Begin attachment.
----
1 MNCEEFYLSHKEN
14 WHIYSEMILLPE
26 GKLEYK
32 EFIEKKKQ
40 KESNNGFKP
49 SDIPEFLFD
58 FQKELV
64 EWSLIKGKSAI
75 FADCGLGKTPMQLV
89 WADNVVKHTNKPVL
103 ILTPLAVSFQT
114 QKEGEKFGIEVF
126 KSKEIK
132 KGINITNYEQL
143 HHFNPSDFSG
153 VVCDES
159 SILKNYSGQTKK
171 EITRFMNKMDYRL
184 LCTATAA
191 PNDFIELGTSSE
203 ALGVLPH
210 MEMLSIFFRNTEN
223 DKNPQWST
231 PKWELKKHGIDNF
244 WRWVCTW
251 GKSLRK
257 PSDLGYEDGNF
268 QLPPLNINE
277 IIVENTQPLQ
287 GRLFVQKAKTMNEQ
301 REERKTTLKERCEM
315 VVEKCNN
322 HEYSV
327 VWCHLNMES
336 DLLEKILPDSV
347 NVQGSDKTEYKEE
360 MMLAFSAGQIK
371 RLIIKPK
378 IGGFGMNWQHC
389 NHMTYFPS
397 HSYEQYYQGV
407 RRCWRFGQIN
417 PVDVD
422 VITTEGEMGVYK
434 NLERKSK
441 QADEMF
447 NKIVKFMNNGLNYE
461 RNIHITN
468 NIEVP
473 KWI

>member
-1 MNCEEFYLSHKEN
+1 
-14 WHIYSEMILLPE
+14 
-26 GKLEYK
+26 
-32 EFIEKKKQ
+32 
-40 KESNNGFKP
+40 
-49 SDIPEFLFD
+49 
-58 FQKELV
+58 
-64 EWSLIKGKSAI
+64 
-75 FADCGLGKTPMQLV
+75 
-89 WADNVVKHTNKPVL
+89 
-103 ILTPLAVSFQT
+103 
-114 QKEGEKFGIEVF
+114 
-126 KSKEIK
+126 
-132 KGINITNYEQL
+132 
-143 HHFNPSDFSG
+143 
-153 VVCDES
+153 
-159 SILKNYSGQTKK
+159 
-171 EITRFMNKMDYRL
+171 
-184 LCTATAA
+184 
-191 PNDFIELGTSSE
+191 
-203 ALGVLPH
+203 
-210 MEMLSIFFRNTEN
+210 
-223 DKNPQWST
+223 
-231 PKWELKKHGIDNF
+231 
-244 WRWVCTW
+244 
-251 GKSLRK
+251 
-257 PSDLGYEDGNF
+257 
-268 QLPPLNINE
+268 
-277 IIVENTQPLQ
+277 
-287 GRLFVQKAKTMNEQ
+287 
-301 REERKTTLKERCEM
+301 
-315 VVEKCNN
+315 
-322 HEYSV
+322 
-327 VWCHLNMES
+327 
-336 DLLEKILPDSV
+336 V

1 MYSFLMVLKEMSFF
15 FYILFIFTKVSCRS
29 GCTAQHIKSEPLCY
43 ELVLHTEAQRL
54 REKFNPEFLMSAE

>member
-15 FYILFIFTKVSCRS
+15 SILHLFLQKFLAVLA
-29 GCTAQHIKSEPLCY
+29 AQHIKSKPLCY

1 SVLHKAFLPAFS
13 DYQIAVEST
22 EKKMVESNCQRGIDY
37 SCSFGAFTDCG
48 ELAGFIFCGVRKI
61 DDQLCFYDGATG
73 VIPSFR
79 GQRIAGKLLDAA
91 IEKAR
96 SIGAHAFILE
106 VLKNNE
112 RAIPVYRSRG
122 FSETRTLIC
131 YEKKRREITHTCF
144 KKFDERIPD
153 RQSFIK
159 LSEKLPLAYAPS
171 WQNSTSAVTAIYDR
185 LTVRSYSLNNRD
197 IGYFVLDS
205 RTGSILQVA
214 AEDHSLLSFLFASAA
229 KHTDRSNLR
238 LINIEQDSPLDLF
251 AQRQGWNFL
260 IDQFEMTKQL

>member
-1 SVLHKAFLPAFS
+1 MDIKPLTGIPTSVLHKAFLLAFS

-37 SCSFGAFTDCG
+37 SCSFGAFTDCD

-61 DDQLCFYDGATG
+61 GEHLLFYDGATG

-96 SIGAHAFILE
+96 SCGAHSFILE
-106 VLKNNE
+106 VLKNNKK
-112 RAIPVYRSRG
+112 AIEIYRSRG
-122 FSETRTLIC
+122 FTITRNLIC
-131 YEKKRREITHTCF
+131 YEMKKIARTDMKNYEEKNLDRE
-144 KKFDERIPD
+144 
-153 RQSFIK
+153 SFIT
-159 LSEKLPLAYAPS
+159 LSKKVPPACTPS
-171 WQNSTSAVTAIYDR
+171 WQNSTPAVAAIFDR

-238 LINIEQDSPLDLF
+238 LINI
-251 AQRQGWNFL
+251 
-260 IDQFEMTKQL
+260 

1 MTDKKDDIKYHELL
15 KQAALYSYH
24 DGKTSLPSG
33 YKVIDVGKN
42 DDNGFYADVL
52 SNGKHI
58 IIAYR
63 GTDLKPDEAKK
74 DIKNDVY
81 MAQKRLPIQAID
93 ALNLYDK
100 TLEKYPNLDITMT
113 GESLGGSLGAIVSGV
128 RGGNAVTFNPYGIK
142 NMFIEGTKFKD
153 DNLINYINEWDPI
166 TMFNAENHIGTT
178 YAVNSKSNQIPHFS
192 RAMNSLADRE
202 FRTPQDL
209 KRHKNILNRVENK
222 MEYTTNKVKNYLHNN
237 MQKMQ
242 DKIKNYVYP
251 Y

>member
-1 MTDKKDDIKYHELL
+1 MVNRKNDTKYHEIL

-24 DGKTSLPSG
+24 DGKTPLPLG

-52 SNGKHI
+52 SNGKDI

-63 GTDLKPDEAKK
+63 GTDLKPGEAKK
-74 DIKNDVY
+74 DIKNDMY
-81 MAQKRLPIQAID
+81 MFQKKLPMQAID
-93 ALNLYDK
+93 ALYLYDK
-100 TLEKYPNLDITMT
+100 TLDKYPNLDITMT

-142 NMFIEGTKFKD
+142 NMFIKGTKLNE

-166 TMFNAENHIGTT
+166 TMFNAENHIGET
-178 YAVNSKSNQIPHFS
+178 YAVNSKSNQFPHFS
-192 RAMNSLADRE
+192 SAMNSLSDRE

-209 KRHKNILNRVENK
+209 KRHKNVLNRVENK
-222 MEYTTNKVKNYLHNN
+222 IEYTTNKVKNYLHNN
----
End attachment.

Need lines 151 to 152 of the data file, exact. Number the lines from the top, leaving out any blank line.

197 IGYFVLDS
205 RTGSILQVA